If employers offered better facilities, three quarters of commuters would cycle to work, according to new research.
The study of 1,500 people, carried out on behalf of Graham Coffey & Co.Solicitors, was trying to understand what helps make cycling a more appealing way of getting into work.
Cycling to work initiatives - where employees are able to get bikes and cycling accessories through their employer - are widely viewed as the most effective tool to encourage cycling to work.
Of those asked as part of the survey, over 90 per cent ‘agreed’ or ‘strongly agreed’ that the schemes were a good way to encourage more people to commute by bike.
The lack of facilities available was found to be a major issue for those looking to cycle to work, while the majority of workplaces (62 per cent) offer bike storage for employees, less than half (47 per cent) provide shower and changing facilities for those who have cycled into the office.
This appears to be major stumbling block for people looking to cycle to work, with three quarters of respondents reporting that they would be more likely to get on their bike if their office provided better facilities.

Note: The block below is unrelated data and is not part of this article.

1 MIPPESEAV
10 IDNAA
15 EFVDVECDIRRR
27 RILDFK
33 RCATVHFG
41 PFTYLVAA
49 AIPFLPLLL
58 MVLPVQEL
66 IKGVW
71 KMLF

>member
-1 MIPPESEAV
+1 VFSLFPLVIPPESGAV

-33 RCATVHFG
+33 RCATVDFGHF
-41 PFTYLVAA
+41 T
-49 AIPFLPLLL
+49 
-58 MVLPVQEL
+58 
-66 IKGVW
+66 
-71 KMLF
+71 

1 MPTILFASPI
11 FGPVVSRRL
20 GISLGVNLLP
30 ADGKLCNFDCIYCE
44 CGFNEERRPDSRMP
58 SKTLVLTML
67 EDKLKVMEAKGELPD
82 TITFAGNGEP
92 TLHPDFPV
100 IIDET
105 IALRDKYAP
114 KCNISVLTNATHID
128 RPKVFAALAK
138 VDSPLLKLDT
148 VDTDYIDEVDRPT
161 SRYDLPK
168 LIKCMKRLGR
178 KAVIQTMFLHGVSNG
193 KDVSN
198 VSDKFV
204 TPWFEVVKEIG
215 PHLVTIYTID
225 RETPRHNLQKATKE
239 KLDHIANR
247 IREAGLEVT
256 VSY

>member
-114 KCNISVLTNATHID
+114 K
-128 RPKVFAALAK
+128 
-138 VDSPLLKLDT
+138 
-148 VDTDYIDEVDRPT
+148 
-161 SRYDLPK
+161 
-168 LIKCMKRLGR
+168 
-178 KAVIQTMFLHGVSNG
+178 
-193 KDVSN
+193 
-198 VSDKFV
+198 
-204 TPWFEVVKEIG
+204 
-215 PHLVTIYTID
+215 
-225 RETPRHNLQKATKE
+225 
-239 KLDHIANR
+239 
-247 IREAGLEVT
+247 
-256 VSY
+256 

Safety was not cited as a major factor preventing people from commuting by bike, with 79 per cent of those surveyed reporting being ‘confident’ or ‘very confident’ cyclists.
When asked about cycling on the roads, 63 per cent of respondents either ‘agreed’ or ‘strongly agreed’ that they felt safe riding their bike amongst traffic.
Doug Coaty, Head of Cycling Claims at Graham Coffey & Co. Solicitors, said: “With increasing amounts of people taking up cycling during lockdown and looking for other ways to get to work, now would be the perfect time for businesses to seriously consider the facilities and support available to those who might want to swap their normal commute for cycling."